The first task was to compile a list of subject-titles to be included in the Encyclopaedia. To this end, the staff, in the first instance, rummaged through libraries — on the campus, the University Library, Bhāī Mohan Siṅgh Vaid collection and Bhāī Kāhn Siṅgh collection, and off the campus, the Motībāgh Palace library, and the State Archives, and compiled a list of likely topics. A list of nearly 4,000 titles thus emerged. At the same time a roster of likely authors was prepared. This comprised lists in Punjabi and in English. Those who did not write in English were free to write in Punjabi. We had their work translated into English.

            Having to work on a long-term project has its own hazards. I passed through several health crises. At one point, I was incapacitated following an eye-surgery, but was, thanks to the skill and devoted care of the surgeon, Dr Robert M. Johnston, Leeburg, U.S.A., rescued from a hopeless situation recovering the full use of the eye. In 1989 I was felled by a stroke which led to serious physical decrepity but, fortunately, left my mental faculties generally intact. This was all the Guru's own mercy and I was able to continue my work on the Encyclopaedia. A tragedy hit me on the eve of the release of this volume. My beloved wife, Kailāsh Kaur, who had waited for a long time for the consummation of my life's work and who had nursed me most lovingly throughout this period, passed away suddenly on 12 November 1992, leaving me utterly forlorn and shaken.

            I must record here my gratitude to the Punjabi University for providing me with the necessary facilities and help. Successive vice-chancellors after Professor Kirpāl Siṅgh Nāraṅg, namely, Mrs. Inderjit Kaur Sandhū, Dr Amrīk Siṅgh, Dr S. S. Johl, Dr Bhagat Siṅgh and Dr. H. K. Manmohan Siṅgh nursed the project with all their heart, and treated me personally with much courtesy and affection. Dr. H.K. Manmohan Siṅgh has especially been alive to its scholarly needs and I am very happy that the first volume is being issued during his time. The first thing the newly arrived Pro-Vice-Chancellor, Dr J.S. Puār, did upon stepping on the campus was graciously to call upon the ailing editor-in-chief. On that occasion and subsequently he had many a positive word to say about the Encyclopaedia project. I need scarcely say how delighted I am to see the Encyclopaedia in print. I trust it will fulfil the hopes with which it was launched and help fertilize Sikh learning. I feel especially gratified fulfilling the promise I made to the academic fraternity several years ago. To my colleagues I render my heart-felt, affectionate thanks for the solid manner in which they stood by me, through thick and thin. Dr. Hazārā Siṅgh, Head, Publication Bureau, who has earned wide acclaim for himself in this part of the country by his contribution to the art of printing, had reserved his special love for this publication. I must thank him for the attention and care he gave it. I must not omit the name of Santosh Kumar, my P.A., who very cheerfully gave this work many of his Sundays and holidays especially after I had been struck down and spent many a long hour when taking down notes trying to come to terms with my speech somewhat lisped by the malady. I thank him and all the rest of my colleagues for bearing with me so sportingly.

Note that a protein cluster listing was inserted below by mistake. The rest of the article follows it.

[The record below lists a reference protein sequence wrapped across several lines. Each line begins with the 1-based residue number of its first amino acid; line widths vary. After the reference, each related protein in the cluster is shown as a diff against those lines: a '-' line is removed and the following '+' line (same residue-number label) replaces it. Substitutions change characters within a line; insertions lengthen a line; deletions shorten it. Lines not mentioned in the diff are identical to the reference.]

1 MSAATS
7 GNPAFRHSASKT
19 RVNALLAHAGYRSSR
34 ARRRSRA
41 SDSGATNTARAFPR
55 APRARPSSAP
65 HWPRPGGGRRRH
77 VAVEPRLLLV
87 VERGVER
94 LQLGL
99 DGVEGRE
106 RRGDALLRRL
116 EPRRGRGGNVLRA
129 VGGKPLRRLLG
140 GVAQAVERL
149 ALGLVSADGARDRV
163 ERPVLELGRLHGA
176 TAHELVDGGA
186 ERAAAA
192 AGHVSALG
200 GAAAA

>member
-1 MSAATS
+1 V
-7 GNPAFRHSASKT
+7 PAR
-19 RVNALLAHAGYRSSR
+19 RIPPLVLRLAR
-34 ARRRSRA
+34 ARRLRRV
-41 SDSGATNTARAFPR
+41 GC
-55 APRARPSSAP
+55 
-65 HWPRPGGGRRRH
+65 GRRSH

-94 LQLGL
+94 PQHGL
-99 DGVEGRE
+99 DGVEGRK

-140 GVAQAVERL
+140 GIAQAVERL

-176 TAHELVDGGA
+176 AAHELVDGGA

A-l, Punjabi University


12 December 1992